It may surprise some Americans to know that within our thriving, capitalist culture there is a growing segment of people living in third world conditions, with limited access to water and proper sanitation. What is not surprising is most of these people live in or on the edge of poverty. In an era of large corporate tax cuts and the slashing of social welfare programs, what will become of people without access to services most of us consider essential?
The prognoses for their return to normalcy looks bleak. Researchers at Michigan State University are projecting “the number of U.S. households unable to afford water could triple in five years, to nearly 36 percent”. The study concluded there are three main factors behind rising water rates: aging infrastructure, shrinking populations in urban areas and climate change.
Population trends show wealthier citizens moving out of inner cities and into the suburbs, leaving lower income residents to fend off the costs of large, aging infrastructures. Detroit is a perfect example of this type of mass exodus of wealth out of large cities.
In a March 22, 2016 online article, Circle of Blue reporter Brett Walton describes how after World War II, Detroit was the wealthiest city in America with a population of 1.8 million people, 80% of whom were white. Now its population is 680,000 (less than half of its peak) and 80% black with 40% percent of them living below the poverty level. Walton states “Those remaining have inherited the legacy costs of a city built for an absent 1 million people.”
Detroit is not the only city facing an uphill water pricing battle. A December 13, 2017 Circle of Blue online report featured a similar story for Philadelphia. The piece notes how the Philadelphia Water Department has about 86,000 household accounts, but one in five accounts have had their water shut off at least once over the last 5 years largely because of overdue bills. The culprit here is not only lack of money but also local policy.
The problems of aging infrastructure are well known among the utilities sector. This issue has been highlighted over the past several years in various technical media. The 2012 American Water Works Association (AWWA) report “Buried No Longer – Confronting America’s Water Infrastructure Challenge” revealed that “restoring existing water systems and expanding them to serve a growing population will cost at least $1 trillion over the next 25 years.”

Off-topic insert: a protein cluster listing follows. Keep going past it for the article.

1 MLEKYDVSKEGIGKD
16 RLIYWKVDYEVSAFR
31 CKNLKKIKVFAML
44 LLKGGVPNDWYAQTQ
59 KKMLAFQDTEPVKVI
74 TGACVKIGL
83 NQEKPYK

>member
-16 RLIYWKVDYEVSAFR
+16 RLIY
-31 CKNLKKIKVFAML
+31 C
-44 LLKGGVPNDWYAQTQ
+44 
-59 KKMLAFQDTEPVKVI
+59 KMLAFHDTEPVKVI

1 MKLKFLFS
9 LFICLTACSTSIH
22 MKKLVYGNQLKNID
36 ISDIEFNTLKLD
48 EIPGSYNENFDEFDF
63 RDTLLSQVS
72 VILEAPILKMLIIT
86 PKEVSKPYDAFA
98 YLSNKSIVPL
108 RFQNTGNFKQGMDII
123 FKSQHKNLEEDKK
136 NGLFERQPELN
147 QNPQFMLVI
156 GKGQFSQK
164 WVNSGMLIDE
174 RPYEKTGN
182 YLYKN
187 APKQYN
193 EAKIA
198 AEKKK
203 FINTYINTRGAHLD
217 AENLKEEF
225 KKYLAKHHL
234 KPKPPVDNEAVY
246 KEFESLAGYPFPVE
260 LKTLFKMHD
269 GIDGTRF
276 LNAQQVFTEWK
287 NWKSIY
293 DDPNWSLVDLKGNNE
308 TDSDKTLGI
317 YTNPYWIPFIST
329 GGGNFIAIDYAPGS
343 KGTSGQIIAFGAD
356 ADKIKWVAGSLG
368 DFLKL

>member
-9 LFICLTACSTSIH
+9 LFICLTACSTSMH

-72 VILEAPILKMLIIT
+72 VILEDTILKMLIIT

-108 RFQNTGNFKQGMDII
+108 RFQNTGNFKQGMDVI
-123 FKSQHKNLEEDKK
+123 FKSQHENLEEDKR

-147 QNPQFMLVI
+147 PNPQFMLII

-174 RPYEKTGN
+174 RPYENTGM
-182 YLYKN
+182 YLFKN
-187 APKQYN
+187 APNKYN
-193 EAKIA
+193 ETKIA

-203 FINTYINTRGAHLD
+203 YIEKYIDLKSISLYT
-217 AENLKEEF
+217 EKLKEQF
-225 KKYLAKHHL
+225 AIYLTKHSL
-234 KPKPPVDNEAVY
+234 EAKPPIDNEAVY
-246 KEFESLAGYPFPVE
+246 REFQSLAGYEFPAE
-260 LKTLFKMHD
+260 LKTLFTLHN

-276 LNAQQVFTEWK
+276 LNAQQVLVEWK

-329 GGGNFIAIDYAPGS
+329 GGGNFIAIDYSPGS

In a 2016 American Society for Civil Engineers (ASCE) report, every American household is projected to lose $3,400 annually between 2016 and 2025 because of deteriorating infrastructure. Furthermore, the 2016 ASCE report contends the economic impact of America’s infrastructure issues could cost 2.5 million jobs by 2025 and up to 5.8 million jobs by 2040 if appropriate investments are not made. Clearly, the time to act is now.
In addition to aging infrastructure and shrinking urban populations, climate change has been implicated in future water pricing trends. Scientists are increasingly finding evidence directly linking extreme weather events to human-caused climate change, suggesting that observed trends are likely to continue.
This is startling when you consider The National Oceanic Atmospheric Administration (NOAA) recently released a compilation of “U.S. Billion-Dollar Weather & Climate Disasters 1980-2017”. In the report they detail 218 weather and climate disasters that have occurred since 1980 in which overall damages/costs reached or exceeded $1 billion. As we have seen again this past year with Hurricanes Harvey, Irma and Maria, these large weather events are becoming more common. If this trend continues, we have to ask how much more can our economy take?
If our overall economy is at risk, what chance do our poorest citizens have of maintaining basic services? There must be a better way.